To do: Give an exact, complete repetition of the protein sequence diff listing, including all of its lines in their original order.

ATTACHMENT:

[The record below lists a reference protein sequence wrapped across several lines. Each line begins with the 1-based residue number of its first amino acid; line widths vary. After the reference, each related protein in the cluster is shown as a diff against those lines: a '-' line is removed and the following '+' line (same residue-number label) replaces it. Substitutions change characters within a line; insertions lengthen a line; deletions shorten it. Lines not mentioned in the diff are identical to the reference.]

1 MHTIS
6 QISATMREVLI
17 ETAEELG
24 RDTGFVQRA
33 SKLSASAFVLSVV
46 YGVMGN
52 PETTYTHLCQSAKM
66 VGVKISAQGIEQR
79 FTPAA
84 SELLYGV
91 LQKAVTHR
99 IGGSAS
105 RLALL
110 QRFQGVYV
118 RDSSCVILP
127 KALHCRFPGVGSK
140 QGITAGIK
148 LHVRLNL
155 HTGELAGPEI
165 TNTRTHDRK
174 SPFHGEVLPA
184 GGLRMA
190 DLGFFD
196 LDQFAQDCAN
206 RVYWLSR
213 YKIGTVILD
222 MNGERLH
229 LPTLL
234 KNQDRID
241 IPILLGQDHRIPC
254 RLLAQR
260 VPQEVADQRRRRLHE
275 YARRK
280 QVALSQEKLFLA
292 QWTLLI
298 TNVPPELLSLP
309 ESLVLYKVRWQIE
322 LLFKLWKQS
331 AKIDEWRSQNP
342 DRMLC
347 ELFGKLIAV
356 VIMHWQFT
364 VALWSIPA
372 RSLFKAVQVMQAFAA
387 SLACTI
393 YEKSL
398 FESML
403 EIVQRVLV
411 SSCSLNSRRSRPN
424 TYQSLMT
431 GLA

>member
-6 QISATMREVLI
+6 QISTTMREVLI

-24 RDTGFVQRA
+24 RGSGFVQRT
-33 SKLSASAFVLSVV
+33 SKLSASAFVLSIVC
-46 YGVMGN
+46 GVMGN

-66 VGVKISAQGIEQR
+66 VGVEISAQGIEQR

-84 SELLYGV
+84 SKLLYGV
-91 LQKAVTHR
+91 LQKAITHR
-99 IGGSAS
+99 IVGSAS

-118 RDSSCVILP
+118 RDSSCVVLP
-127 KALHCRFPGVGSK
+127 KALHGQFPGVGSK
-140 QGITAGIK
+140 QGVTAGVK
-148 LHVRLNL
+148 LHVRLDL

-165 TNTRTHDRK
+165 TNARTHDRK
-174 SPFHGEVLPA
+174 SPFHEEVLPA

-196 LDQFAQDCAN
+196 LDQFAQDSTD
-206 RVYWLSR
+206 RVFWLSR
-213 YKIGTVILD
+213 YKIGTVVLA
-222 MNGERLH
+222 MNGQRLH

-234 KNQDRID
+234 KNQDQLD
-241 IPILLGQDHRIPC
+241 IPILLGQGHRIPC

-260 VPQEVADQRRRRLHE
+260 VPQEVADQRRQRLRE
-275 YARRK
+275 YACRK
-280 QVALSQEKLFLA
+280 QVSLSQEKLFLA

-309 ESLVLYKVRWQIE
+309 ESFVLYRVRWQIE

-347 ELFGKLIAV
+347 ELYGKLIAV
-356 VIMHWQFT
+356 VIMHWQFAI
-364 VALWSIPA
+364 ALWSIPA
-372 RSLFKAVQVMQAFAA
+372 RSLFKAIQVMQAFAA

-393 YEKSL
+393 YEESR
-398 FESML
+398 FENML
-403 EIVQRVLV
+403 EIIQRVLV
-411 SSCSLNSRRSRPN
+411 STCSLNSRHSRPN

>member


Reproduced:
[The record below lists a reference protein sequence wrapped across several lines. Each line begins with the 1-based residue number of its first amino acid; line widths vary. After the reference, each related protein in the cluster is shown as a diff against those lines: a '-' line is removed and the following '+' line (same residue-number label) replaces it. Substitutions change characters within a line; insertions lengthen a line; deletions shorten it. Lines not mentioned in the diff are identical to the reference.]

1 MHTIS
6 QISATMREVLI
17 ETAEELG
24 RDTGFVQRA
33 SKLSASAFVLSVV
46 YGVMGN
52 PETTYTHLCQSAKM
66 VGVKISAQGIEQR
79 FTPAA
84 SELLYGV
91 LQKAVTHR
99 IGGSAS
105 RLALL
110 QRFQGVYV
118 RDSSCVILP
127 KALHCRFPGVGSK
140 QGITAGIK
148 LHVRLNL
155 HTGELAGPEI
165 TNTRTHDRK
174 SPFHGEVLPA
184 GGLRMA
190 DLGFFD
196 LDQFAQDCAN
206 RVYWLSR
213 YKIGTVILD
222 MNGERLH
229 LPTLL
234 KNQDRID
241 IPILLGQDHRIPC
254 RLLAQR
260 VPQEVADQRRRRLHE
275 YARRK
280 QVALSQEKLFLA
292 QWTLLI
298 TNVPPELLSLP
309 ESLVLYKVRWQIE
322 LLFKLWKQS
331 AKIDEWRSQNP
342 DRMLC
347 ELFGKLIAV
356 VIMHWQFT
364 VALWSIPA
372 RSLFKAVQVMQAFAA
387 SLACTI
393 YEKSL
398 FESML
403 EIVQRVLV
411 SSCSLNSRRSRPN
424 TYQSLMT
431 GLA

>member
-6 QISATMREVLI
+6 QISTTMREVLI

-24 RDTGFVQRA
+24 RGSGFVQRT
-33 SKLSASAFVLSVV
+33 SKLSASAFVLSIVC
-46 YGVMGN
+46 GVMGN

-66 VGVKISAQGIEQR
+66 VGVEISAQGIEQR

-84 SELLYGV
+84 SKLLYGV
-91 LQKAVTHR
+91 LQKAITHR
-99 IGGSAS
+99 IVGSAS

-118 RDSSCVILP
+118 RDSSCVVLP
-127 KALHCRFPGVGSK
+127 KALHGQFPGVGSK
-140 QGITAGIK
+140 QGVTAGVK
-148 LHVRLNL
+148 LHVRLDL

-165 TNTRTHDRK
+165 TNARTHDRK
-174 SPFHGEVLPA
+174 SPFHEEVLPA

-196 LDQFAQDCAN
+196 LDQFAQDSTD
-206 RVYWLSR
+206 RVFWLSR
-213 YKIGTVILD
+213 YKIGTVVLA
-222 MNGERLH
+222 MNGQRLH

-234 KNQDRID
+234 KNQDQLD
-241 IPILLGQDHRIPC
+241 IPILLGQGHRIPC

-260 VPQEVADQRRRRLHE
+260 VPQEVADQRRQRLRE
-275 YARRK
+275 YACRK
-280 QVALSQEKLFLA
+280 QVSLSQEKLFLA

-309 ESLVLYKVRWQIE
+309 ESFVLYRVRWQIE

-347 ELFGKLIAV
+347 ELYGKLIAV
-356 VIMHWQFT
+356 VIMHWQFAI
-364 VALWSIPA
+364 ALWSIPA
-372 RSLFKAVQVMQAFAA
+372 RSLFKAIQVMQAFAA

-393 YEKSL
+393 YEESR
-398 FESML
+398 FENML
-403 EIVQRVLV
+403 EIIQRVLV
-411 SSCSLNSRRSRPN
+411 STCSLNSRHSRPN

>member